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Clin Chem. 2002 Nov;48(11):2030-43.

Clinical performance of an in-line, ex vivo point-of-care monitor: a multicenter study.

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  • 1Department of Pathology, Children's Hospital of San Diego, San Diego, CA 92123, USA.



The management of critically ill infants and neonates includes frequent determination of arterial blood gas, electrolyte, and hematocrit values. An objective of attached point-of-care patient monitoring is to provide clinically relevant data without the adverse consequences associated with serial phlebotomy.


We prospectively determined the mean difference (and SD of the difference) from laboratory methods of an in-line, ex vivo monitor, the VIA LVM Blood Gas and Chemistry Monitoring System (VIA LVM Monitor; Metracor Technologies, Inc.), in 100 critically ill neonates and infants at seven children's hospitals. In doing so, we examined monitor stability with continuous use. In vivo patient test results from laboratory benchtop analyzers were compared with those from the VIA LVM Monitor on paired samples. In a separate in vitro comparison, benchtop analyzer and monitor test results were compared on whole-blood split samples.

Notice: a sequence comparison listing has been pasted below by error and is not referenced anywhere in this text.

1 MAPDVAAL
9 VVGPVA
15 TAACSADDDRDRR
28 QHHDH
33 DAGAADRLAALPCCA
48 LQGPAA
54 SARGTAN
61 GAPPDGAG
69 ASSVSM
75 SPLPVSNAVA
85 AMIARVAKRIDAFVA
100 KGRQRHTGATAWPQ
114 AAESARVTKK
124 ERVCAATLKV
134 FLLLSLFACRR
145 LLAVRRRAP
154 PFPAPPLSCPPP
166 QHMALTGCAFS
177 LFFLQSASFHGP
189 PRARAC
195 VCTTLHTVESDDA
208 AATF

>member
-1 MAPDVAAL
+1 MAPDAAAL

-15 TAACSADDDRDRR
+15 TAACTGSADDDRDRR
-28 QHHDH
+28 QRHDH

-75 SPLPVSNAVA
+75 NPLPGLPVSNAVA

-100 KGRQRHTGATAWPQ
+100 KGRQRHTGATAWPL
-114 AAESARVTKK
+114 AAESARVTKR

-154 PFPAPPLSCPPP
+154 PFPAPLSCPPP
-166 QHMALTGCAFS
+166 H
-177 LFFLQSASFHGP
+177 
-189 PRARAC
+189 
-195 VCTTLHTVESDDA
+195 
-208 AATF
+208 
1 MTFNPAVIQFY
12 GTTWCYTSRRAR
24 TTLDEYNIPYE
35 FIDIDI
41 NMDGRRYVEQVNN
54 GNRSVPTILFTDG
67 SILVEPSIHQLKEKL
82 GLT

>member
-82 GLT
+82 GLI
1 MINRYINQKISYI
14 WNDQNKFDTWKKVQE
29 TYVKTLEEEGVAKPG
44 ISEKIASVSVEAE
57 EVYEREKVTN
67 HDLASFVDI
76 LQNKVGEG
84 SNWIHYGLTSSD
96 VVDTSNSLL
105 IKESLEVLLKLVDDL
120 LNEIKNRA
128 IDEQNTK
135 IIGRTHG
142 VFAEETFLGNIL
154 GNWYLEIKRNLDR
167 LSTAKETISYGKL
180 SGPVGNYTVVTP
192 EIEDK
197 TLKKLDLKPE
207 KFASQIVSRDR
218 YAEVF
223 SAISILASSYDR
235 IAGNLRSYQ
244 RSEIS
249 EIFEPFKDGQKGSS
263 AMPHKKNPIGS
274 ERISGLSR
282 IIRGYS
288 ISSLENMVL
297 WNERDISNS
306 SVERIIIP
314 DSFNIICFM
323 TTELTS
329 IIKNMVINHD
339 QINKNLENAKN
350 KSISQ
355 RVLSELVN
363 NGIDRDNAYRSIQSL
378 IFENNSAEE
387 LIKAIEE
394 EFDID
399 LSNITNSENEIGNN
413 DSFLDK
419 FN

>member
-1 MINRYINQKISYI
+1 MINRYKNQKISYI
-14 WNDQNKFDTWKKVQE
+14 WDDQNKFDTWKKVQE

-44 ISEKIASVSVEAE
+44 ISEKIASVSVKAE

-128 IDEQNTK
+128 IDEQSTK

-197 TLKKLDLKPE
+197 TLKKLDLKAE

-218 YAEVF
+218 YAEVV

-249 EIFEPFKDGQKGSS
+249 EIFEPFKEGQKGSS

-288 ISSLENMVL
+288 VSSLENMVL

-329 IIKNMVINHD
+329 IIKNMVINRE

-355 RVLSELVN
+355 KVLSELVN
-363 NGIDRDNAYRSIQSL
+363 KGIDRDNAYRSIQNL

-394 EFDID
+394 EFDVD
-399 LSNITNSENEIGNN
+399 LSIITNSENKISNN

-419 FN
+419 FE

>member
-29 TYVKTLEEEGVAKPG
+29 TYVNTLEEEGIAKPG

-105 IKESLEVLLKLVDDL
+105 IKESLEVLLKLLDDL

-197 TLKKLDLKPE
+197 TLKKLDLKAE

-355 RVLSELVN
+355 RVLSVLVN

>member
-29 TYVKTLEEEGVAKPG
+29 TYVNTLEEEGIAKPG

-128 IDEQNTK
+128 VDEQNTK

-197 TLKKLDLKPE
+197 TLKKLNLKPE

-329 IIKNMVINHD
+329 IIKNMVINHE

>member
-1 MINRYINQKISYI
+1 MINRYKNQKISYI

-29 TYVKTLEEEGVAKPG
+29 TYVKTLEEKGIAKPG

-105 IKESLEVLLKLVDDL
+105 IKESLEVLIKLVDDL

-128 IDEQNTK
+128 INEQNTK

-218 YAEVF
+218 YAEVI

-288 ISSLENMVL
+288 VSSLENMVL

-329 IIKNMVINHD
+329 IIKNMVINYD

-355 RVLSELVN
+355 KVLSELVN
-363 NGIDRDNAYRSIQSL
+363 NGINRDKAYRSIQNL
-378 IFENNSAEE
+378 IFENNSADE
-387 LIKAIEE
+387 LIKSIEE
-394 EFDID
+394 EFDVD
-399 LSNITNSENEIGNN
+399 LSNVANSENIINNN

A total of 1414 concurrent, paired-sample measurements were obtained. The mean differences (SD of differences) from laboratory methods and r values for the combined data for the VIA LVM Monitor from the seven sites were 0.001 (0.026) and 0.97 for pH, 0.7 (3.6) mmHg and 0.94 for PCO(2), 4.2 (9.6) mmHg and 0.98 for PO(2), 0.0 (2.9) mmol/L and 0.87 for sodium, 0.1 (0.2) mmol/L and 0.96 for potassium, and 0.3% (2.9%) and 0.90 for hematocrit. Performance results were similar among the study sites with increasing time of monitor use and between in vivo paired-sample and in vitro split-sample test results.


The VIA LVM Monitor can be used to assess critically ill neonates and infants.

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